From the moment you get the call or email requesting an interview, your mind probably runs a million miles a minute. The interview is your first chance to prove you’re the right person for the job—and then the nerves start. No matter how qualified you are, you’ll probably always feel antsy before a job interview. But you can fortify yourself with the right mental strategies to seem confident and create a positive first impression, even if the stakes are high.
How to Boost Your Confidence Before a Job Interview
1. Prepare Your Responses
We get nervous before job interviews because we don’t know what to expect. The interviewer could ask anything, present a surprise test, or bring up the one thing we most don’t want to talk about. That’s why you need to do your best to prepare as much as possible. The more you prepare, the better off you’ll be.
Before the interview, you need to:
- Research the company and person who will be interviewing you. Use this information to guide your responses and anticipate what qualities the hiring manager wants to see.
- Memorize your accolades and be ready to discuss one or two challenges you overcame at work. Recruiters are increasingly interested in evaluating a candidate’s emotional intelligence, which often means demonstrating self-awareness about their strengths and areas that still need development.
- Write down your answers for predictable questions such as, “Why do you want this job?” and “Why are you leaving your current role?”
- Create a list of questions to ask during a job interview. This demonstrates that you’re interested in learning more about the company and want to ensure that you’re a good fit for the position.
2. Do a Dress Rehearsal
The best rehearsal is both mental and physical. Ask a friend, family member, or mentor to practice common interview questions with you. If possible, you should perform the exercise with the outfit you’ll wear during the interview—and make sure it fits well, is comfortable, and presents the image you want.
When choosing your interview attire, you’ll need to consider:
- The company’s dress code.
- The weather on the day of the interview.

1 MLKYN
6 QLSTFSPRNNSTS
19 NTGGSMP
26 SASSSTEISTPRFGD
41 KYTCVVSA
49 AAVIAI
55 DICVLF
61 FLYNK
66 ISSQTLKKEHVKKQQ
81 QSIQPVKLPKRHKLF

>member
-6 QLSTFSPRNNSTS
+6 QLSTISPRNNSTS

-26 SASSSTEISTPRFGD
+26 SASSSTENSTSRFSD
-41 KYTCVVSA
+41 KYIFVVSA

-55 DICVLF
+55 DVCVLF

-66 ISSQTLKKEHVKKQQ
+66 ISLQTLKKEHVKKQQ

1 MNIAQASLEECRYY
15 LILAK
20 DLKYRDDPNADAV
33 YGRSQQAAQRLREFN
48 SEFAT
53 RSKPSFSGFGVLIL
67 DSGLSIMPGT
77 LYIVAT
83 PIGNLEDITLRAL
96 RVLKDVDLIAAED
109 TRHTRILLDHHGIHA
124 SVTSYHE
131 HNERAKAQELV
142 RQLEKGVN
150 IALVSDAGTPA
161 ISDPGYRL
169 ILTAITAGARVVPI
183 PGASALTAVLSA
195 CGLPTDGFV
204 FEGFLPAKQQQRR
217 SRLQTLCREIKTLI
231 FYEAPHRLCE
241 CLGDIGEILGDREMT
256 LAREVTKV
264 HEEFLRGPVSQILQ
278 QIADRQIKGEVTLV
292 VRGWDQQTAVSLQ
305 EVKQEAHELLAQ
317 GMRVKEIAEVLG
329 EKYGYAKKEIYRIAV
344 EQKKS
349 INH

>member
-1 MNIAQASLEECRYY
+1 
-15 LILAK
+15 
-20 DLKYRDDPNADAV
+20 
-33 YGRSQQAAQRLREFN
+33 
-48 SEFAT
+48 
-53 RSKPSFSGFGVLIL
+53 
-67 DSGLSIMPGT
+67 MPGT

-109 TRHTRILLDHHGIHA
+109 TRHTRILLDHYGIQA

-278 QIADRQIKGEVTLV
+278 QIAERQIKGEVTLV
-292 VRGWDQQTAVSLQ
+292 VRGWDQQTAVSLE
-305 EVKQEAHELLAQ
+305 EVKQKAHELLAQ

3. Plan for Worst-Case Scenarios
It might sound like the opposite of what you should do to remain calm, but you need to face your fears and expect the worst if you’re going to get a handle on them. Before your interview, take a moment to ask yourself which questions would be difficult to answer during the interview. Then, think about how you’ll handle that scenario.
4. Create a Checklist
Nothing is more nerve-wracking than wondering, “Do I have everything I need?” It’s the most stressful part of packing for a vacation, and it can be just as distracting when you’re preparing for a job interview. That’s why you should create a checklist that includes:
- Multiple copies of your résumé and cover letter, stashed in your briefcase and car.
- A printed portfolio of your work.
- Printed directions, in case you lose cell reception or drop your phone.
- A pen and paper for taking notes.
5. Arrive Early
You have complete control over when you arrive at the interview, so don’t leave it to the last minute. Before the day of your appointment, travel to the office and time your commute. Factor in possible road detours, traffic patterns, and the weather forecast. Then, fill your gas tank or renew your commuter card so you won’t need to waste any time getting to the office.
Plan to arrive at least 30 minutes early to the interview; more time might be needed depending on how far you’ll need to travel. Once you’ve arrived, wait in your car or get a drink at a nearby café. Listen to calming music, practice mindful breathing, and review your notes.
Then, 10 to 15 minutes before your interview starts, you can walk into the building and check in for your interview. This demonstrates you’re punctual and respect other people’s time—you don’t want to arrive too early, though, which could interrupt the interviewer’s schedule.
6. Do Something Relaxing
Before the interview, let yourself have fun and take your mind off your job search for a little bit. The key is to choose an activity that you can throw yourself into.
You might want to read, listen to music, exercise at the gym, or watch a funny movie.
7. Keep Your Job Search in Perspective
Finally, try to keep the interview in perspective. This job interview isn’t the only opportunity you’ll receive, so even if everything goes wrong, you can keep working toward something better. Recognize that one bad interview won’t keep you from pursuing your dreams, and this perspective will help keep your nerves in check.
Looking for more interview tips? Learn how to tilt an interview in your favor.